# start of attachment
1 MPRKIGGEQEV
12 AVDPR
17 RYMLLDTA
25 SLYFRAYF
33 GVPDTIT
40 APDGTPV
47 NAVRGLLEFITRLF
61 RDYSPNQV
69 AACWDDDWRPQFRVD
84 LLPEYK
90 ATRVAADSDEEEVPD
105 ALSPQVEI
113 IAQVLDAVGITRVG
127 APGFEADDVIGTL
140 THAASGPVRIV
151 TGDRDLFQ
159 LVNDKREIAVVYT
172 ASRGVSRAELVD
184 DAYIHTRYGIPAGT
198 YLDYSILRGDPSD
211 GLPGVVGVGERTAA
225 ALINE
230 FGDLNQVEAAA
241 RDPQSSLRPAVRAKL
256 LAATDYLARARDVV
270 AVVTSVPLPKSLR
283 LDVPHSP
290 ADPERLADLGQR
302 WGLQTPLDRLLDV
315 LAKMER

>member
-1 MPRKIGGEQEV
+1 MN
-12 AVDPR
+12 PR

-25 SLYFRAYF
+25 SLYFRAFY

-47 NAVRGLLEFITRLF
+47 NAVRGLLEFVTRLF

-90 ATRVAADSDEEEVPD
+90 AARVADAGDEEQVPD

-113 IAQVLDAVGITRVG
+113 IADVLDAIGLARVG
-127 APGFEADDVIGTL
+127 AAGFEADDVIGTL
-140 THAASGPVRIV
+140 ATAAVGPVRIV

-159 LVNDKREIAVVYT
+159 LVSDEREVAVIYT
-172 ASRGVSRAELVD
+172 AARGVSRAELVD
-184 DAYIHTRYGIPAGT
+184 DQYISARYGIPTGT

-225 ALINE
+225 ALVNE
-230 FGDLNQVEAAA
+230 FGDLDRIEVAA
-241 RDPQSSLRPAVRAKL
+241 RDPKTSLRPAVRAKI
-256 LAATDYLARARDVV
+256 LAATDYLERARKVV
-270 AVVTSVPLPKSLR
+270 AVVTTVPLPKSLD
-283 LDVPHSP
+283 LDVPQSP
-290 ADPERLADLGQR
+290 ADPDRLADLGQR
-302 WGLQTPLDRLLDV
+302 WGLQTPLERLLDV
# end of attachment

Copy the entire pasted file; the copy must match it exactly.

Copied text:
1 MPRKIGGEQEV
12 AVDPR
17 RYMLLDTA
25 SLYFRAYF
33 GVPDTIT
40 APDGTPV
47 NAVRGLLEFITRLF
61 RDYSPNQV
69 AACWDDDWRPQFRVD
84 LLPEYK
90 ATRVAADSDEEEVPD
105 ALSPQVEI
113 IAQVLDAVGITRVG
127 APGFEADDVIGTL
140 THAASGPVRIV
151 TGDRDLFQ
159 LVNDKREIAVVYT
172 ASRGVSRAELVD
184 DAYIHTRYGIPAGT
198 YLDYSILRGDPSD
211 GLPGVVGVGERTAA
225 ALINE
230 FGDLNQVEAAA
241 RDPQSSLRPAVRAKL
256 LAATDYLARARDVV
270 AVVTSVPLPKSLR
283 LDVPHSP
290 ADPERLADLGQR
302 WGLQTPLDRLLDV
315 LAKMER

>member
-1 MPRKIGGEQEV
+1 MN
-12 AVDPR
+12 PR

-25 SLYFRAYF
+25 SLYFRAFY

-47 NAVRGLLEFITRLF
+47 NAVRGLLEFVTRLF

-90 ATRVAADSDEEEVPD
+90 AARVADAGDEEQVPD

-113 IAQVLDAVGITRVG
+113 IADVLDAIGLARVG
-127 APGFEADDVIGTL
+127 AAGFEADDVIGTL
-140 THAASGPVRIV
+140 ATAAVGPVRIV

-159 LVNDKREIAVVYT
+159 LVSDEREVAVIYT
-172 ASRGVSRAELVD
+172 AARGVSRAELVD
-184 DAYIHTRYGIPAGT
+184 DQYISARYGIPTGT

-225 ALINE
+225 ALVNE
-230 FGDLNQVEAAA
+230 FGDLDRIEVAA
-241 RDPQSSLRPAVRAKL
+241 RDPKTSLRPAVRAKI
-256 LAATDYLARARDVV
+256 LAATDYLERARKVV
-270 AVVTSVPLPKSLR
+270 AVVTTVPLPKSLD
-283 LDVPHSP
+283 LDVPQSP
-290 ADPERLADLGQR
+290 ADPDRLADLGQR
-302 WGLQTPLDRLLDV
+302 WGLQTPLERLLDV